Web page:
On June 12, Leuven MindGate and imec will present the year's second Visionary Seminar - this time in Mechelen. Pieter Ballon, chairman and Professor at imec-SMIT-VUB elaborates on what the seminar aims to achieve, namely a look into the future of smart cities and the various possibilities on offer. Which direction should we go? Which direction do we want to go in? Pieter has plenty of ideas!
After a tiring day at work, there’s nothing more delightful than unwinding in front of a good film or TV series. The days of ‘what’s on television tonight?’ are (fortunately?) long gone. And, now, thanks to Netflix, it takes no time at all to find a film that really suits you and your mood. We no longer have to scroll through endless listings looking for something, because an algorithm has done all the work for us: based on the films and series you have clicked on in the past and watched all the way to the end, you are served up with a customized offering of films. Sounds good? Or maybe it’s more on the same-old side?
Pieter Ballon, director of SMIT, an imec research group at the VUB in Brussels, warns against this type of ‘instrumental artificial intelligence’.
AI is perfectly fine if you want to get quickly from A to B, but don’t our lives deserve a little ‘serendipity’ (i.e. discovering good things by chance) to spice them up? By focusing on things like data and efficiency, we run the risk of losing the ‘adventurous’ side of our existence.
“Social scientists and other experts are pointing increasingly to the dangers of the ‘perfect recommendations’ that you see on social media (Facebook, Pinterest, etc.) and with streaming services, such as Spotify and Netflix,” says Pieter Ballon. “These ‘perfect recommendations’ are vitally important for so many services today. For instance, we know that the average Netflix viewer will look at a maximum of 40 titles before making a choice. And to ensure that the user is able to find something of interest from among those 40 titles – and hence continue using the service in the long term – it is important for Netflix to suggest appropriate titles. And it works, too, because 70% of users follow the recommendations suggested by the algorithm. But the same logic also means that users find it very difficult to discover anything that is completely new to them. There is also the danger of the ‘filter bubble’ or the information bubble.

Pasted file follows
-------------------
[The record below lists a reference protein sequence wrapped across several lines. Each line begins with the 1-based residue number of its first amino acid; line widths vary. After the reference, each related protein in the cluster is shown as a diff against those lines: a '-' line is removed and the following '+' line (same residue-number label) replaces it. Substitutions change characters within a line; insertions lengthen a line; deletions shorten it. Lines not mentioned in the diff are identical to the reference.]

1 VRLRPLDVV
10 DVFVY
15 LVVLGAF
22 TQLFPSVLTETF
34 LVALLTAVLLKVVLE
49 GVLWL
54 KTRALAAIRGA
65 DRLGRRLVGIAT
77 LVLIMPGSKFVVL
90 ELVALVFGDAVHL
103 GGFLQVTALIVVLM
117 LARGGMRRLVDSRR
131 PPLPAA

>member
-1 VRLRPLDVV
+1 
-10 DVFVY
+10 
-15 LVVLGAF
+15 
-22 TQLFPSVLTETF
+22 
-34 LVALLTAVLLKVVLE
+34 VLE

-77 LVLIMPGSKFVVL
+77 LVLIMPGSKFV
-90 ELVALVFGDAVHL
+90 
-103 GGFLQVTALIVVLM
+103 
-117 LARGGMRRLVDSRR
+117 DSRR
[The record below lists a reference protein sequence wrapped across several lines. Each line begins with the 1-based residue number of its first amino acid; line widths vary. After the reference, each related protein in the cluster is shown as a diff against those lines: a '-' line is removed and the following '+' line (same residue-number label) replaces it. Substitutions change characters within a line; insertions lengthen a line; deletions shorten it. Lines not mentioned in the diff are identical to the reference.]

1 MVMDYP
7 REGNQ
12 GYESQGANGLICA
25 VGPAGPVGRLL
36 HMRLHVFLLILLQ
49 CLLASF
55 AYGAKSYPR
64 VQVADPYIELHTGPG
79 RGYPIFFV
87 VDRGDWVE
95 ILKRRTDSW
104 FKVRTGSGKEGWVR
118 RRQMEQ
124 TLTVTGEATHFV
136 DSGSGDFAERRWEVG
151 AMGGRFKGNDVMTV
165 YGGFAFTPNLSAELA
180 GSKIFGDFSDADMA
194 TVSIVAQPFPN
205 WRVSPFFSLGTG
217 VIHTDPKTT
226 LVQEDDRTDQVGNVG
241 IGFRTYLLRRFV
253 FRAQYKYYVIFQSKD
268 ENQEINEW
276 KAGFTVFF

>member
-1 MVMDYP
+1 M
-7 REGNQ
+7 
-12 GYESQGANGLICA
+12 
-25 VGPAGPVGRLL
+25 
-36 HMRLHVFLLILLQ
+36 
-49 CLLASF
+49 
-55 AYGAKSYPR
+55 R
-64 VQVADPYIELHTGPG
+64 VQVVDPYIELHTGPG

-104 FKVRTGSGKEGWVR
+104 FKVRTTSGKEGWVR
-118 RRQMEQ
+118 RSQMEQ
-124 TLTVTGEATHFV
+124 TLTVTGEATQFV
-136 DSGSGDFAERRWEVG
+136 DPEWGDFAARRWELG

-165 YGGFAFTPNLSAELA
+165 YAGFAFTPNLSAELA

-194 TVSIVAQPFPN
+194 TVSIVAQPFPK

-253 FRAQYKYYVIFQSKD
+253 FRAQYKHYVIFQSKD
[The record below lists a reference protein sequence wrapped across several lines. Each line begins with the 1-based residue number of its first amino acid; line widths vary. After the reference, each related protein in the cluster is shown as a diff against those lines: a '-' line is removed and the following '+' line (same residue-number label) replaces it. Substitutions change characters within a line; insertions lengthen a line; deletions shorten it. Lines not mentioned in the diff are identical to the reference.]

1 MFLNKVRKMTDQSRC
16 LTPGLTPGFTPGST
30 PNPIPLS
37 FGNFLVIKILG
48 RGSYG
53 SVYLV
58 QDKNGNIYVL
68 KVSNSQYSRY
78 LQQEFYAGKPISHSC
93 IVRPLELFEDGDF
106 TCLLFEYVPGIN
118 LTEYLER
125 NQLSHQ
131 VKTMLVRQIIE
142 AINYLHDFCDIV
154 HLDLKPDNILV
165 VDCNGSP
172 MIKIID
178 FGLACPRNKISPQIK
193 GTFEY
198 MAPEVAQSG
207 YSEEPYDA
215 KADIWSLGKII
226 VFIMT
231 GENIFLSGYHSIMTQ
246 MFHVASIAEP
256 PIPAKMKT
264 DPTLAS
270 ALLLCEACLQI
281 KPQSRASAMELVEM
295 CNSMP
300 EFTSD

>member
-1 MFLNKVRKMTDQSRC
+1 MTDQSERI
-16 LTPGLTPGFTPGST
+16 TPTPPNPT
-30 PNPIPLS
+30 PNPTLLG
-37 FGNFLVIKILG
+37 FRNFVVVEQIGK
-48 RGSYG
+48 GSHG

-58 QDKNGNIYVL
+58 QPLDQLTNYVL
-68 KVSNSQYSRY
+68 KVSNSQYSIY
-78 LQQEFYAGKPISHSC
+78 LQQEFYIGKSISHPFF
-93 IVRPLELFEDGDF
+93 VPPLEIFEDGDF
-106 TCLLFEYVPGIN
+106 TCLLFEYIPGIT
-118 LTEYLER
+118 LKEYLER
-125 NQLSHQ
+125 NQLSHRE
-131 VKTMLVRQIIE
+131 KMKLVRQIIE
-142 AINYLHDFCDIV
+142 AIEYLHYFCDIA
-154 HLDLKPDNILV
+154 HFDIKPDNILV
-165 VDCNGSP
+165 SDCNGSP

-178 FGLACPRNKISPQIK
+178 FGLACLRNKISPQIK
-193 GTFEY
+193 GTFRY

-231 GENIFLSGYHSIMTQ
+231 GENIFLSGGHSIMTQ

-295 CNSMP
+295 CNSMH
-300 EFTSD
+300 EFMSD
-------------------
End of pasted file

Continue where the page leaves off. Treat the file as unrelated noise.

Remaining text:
For instance, the newsfeed on your favorite news site will look completely different from your colleague’s equivalent feed. It’s as though you live in parallel universes that perfectly match your interests and beliefs, etc. And yet very often we are not even aware of it.”
We are not always aware of it, but algorithms filter a great deal of what we get to see online. As a result, we mainly see things that correspond with our beliefs and we seldom discover anything completely new.
One of the research topics at SMIT is the smart city. Can we learn from the ‘mistakes’ of social media and streaming services when it comes to data and how algorithms make predictions and recommendations?
Pieter Ballon again: “The way I see things, a smart city doesn’t want to be too smart and too efficient. For example, just because you’re Dutch-speaking, do you only want to be presented with recommendations for things that have Dutch-language reviews? Or would you prefer not to be offered cultural recommendations just because you’re logging in from a less prosperous postcode? Or – simply because you had a meal at McDonald’s yesterday – do you not want to receive recommendations for an organic supermarket in your area? In these cases, it may still be an incorrect interpretation by the algorithm, because it doesn’t yet know you very well – although do we only want to be given recommendations that match us perfectly? As social scientists, we need to make sure that there is a proper balance between the efficiency made possible by technology and the amount of ‘fortunate coincidence’, or serendipity, that may be lost as a result. Because that balance may well have a major influence on how we perceive the city.”